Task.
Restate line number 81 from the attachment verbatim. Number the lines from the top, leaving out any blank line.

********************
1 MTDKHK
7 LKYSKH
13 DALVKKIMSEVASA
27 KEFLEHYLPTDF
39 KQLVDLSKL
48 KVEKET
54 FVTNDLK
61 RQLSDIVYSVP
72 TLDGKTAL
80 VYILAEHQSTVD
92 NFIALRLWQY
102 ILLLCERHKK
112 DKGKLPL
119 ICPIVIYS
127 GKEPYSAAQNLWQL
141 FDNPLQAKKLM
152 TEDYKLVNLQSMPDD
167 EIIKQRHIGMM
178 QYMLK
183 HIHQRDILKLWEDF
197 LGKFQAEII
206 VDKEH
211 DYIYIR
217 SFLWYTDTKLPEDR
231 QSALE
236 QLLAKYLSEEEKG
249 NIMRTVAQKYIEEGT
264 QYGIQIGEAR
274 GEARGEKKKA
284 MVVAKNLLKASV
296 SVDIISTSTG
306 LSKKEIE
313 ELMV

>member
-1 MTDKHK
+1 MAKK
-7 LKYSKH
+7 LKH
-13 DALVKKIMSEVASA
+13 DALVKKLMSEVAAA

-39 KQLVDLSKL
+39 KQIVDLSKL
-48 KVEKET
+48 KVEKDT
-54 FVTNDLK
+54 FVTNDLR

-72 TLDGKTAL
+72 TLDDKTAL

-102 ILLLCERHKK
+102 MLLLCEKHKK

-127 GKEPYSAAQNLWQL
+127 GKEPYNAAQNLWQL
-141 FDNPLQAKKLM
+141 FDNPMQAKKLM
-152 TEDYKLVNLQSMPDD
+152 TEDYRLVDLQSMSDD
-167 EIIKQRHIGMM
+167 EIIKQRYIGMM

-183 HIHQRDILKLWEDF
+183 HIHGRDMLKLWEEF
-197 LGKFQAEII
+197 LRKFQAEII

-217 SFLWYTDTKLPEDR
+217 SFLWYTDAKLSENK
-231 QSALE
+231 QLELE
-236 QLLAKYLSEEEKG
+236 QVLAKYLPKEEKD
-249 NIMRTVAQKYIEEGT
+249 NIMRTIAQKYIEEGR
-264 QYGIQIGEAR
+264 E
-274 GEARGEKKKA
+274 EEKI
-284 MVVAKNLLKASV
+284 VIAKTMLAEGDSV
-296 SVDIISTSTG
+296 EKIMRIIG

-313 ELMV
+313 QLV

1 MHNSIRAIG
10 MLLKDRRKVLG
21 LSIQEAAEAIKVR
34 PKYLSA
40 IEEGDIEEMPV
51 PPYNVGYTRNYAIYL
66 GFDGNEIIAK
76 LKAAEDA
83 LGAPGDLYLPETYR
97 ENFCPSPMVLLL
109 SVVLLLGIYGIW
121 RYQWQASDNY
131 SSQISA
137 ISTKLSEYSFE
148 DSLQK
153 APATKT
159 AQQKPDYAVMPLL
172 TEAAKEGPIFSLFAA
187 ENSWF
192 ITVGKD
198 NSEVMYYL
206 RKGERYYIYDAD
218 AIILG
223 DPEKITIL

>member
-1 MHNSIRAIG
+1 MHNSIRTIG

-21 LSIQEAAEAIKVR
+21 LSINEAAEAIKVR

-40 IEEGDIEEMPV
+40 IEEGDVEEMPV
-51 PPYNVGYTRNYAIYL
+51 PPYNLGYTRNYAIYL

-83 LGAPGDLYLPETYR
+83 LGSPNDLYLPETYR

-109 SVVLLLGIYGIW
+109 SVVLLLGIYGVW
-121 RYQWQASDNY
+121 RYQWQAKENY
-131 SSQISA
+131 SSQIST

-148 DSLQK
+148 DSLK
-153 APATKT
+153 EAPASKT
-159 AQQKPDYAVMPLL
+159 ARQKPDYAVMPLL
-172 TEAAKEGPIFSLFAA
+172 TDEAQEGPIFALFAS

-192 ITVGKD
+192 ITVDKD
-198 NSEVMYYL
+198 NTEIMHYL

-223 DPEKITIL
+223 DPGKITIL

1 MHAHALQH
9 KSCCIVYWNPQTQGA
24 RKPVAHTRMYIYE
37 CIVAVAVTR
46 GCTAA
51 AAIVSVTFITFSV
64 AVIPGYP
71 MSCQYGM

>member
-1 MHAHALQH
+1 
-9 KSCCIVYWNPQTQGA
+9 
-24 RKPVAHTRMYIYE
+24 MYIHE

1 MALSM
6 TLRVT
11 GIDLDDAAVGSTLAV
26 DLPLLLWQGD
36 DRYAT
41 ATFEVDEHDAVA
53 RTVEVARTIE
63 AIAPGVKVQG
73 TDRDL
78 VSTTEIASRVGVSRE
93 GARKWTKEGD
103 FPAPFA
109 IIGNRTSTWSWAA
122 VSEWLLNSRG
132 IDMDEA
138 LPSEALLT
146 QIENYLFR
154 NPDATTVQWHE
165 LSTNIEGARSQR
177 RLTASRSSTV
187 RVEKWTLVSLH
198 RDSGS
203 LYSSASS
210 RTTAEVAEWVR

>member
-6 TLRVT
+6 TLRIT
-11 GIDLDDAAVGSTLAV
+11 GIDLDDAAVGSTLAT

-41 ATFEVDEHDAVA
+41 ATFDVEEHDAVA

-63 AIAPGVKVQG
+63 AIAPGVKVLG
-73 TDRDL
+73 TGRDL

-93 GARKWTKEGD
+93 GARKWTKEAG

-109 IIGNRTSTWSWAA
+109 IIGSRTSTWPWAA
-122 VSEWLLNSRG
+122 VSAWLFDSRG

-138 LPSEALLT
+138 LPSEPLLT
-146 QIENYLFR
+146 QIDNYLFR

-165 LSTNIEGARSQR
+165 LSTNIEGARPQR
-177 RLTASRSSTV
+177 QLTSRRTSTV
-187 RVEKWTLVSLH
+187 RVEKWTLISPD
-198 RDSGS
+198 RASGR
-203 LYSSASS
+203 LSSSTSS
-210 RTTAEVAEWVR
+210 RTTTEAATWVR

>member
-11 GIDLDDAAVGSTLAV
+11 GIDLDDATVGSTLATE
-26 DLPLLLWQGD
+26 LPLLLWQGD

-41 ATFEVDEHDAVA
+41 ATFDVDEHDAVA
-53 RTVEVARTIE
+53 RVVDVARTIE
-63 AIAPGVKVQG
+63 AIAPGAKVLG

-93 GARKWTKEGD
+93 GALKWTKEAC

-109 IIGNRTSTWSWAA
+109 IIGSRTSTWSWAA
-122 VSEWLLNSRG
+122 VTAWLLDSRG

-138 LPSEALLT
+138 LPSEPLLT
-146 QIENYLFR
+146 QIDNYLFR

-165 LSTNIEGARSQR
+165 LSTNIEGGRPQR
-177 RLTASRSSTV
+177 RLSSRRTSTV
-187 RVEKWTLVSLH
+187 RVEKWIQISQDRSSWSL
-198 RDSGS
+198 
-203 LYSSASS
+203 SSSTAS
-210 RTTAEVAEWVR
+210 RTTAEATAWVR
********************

1 MHNSIRAIG